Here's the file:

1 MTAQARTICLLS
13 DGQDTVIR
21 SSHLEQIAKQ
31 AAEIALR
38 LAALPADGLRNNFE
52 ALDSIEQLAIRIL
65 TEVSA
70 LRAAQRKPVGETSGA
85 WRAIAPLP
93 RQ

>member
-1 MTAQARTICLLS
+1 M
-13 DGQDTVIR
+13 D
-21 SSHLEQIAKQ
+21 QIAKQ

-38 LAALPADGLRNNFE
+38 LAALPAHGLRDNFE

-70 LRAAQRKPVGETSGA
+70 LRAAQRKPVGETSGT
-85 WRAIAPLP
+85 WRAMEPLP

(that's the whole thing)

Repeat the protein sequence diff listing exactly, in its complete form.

1 MTAQARTICLLS
13 DGQDTVIR
21 SSHLEQIAKQ
31 AAEIALR
38 LAALPADGLRNNFE
52 ALDSIEQLAIRIL
65 TEVSA
70 LRAAQRKPVGETSGA
85 WRAIAPLP
93 RQ

>member
-1 MTAQARTICLLS
+1 M
-13 DGQDTVIR
+13 D
-21 SSHLEQIAKQ
+21 QIAKQ

-38 LAALPADGLRNNFE
+38 LAALPAHGLRDNFE

-70 LRAAQRKPVGETSGA
+70 LRAAQRKPVGETSGT
-85 WRAIAPLP
+85 WRAMEPLP